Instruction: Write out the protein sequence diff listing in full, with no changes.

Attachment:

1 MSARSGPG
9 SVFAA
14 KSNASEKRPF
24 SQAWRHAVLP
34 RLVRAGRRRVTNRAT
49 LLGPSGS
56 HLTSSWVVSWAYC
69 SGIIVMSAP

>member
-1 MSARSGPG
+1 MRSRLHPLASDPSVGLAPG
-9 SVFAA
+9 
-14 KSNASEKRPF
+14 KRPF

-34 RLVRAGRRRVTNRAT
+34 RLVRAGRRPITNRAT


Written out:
1 MSARSGPG
9 SVFAA
14 KSNASEKRPF
24 SQAWRHAVLP
34 RLVRAGRRRVTNRAT
49 LLGPSGS
56 HLTSSWVVSWAYC
69 SGIIVMSAP

>member
-1 MSARSGPG
+1 MRSRLHPLASDPSVGLAPG
-9 SVFAA
+9 
-14 KSNASEKRPF
+14 KRPF

-34 RLVRAGRRRVTNRAT
+34 RLVRAGRRPITNRAT